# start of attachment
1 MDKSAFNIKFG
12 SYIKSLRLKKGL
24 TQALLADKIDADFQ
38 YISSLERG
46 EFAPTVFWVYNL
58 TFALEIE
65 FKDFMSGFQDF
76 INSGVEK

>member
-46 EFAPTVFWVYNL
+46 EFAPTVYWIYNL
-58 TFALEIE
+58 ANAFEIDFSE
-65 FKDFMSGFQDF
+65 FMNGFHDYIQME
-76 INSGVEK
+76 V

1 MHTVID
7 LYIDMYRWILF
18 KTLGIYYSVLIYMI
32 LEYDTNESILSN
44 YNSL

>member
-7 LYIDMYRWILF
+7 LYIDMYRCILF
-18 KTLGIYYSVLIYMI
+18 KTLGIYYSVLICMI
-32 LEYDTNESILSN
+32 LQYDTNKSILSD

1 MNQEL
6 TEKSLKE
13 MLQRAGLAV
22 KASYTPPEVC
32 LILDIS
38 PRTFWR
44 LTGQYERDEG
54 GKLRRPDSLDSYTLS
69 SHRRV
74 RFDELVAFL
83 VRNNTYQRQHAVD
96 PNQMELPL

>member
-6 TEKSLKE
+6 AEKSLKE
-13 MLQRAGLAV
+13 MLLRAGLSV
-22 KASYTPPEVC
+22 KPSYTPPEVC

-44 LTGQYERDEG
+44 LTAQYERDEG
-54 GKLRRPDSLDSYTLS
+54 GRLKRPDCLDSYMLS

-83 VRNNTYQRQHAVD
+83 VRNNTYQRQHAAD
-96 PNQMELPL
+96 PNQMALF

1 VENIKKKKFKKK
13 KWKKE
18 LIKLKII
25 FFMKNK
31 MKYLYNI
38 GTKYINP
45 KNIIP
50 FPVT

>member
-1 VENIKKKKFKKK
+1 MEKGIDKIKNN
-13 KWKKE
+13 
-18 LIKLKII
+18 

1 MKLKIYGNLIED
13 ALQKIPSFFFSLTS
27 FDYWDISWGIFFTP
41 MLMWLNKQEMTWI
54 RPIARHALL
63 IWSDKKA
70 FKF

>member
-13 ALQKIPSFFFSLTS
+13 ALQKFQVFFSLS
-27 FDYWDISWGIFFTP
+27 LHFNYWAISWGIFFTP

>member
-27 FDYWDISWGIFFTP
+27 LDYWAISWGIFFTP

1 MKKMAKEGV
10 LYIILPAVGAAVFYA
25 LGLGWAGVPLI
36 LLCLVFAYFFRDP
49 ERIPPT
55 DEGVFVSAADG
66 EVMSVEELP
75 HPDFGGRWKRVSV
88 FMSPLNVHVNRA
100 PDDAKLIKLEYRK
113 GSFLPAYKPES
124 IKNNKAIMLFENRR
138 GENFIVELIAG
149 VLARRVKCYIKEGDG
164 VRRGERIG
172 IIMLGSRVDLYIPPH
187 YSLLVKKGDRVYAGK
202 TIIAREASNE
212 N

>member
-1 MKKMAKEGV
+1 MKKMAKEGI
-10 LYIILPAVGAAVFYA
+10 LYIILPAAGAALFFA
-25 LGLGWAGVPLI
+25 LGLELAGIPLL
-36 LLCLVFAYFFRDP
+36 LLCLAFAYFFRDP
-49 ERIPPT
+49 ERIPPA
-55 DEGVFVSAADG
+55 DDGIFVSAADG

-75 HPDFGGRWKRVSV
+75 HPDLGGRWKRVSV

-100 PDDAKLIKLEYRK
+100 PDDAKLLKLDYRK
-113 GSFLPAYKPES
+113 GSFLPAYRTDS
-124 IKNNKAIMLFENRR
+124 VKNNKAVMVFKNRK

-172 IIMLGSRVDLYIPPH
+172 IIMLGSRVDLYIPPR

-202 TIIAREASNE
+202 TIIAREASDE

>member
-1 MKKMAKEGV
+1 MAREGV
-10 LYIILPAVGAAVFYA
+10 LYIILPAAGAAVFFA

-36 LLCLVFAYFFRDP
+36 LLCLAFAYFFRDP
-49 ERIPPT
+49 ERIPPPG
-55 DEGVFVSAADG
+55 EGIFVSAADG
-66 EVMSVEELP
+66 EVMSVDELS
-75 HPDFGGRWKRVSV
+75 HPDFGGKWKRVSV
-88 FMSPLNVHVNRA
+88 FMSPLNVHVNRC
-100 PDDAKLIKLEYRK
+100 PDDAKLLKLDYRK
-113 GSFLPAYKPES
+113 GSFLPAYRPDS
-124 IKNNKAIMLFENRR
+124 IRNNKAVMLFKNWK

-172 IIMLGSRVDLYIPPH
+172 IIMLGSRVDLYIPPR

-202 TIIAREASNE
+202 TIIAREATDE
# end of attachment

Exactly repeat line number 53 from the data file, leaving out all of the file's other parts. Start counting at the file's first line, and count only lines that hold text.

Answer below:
-83 VRNNTYQRQHAVD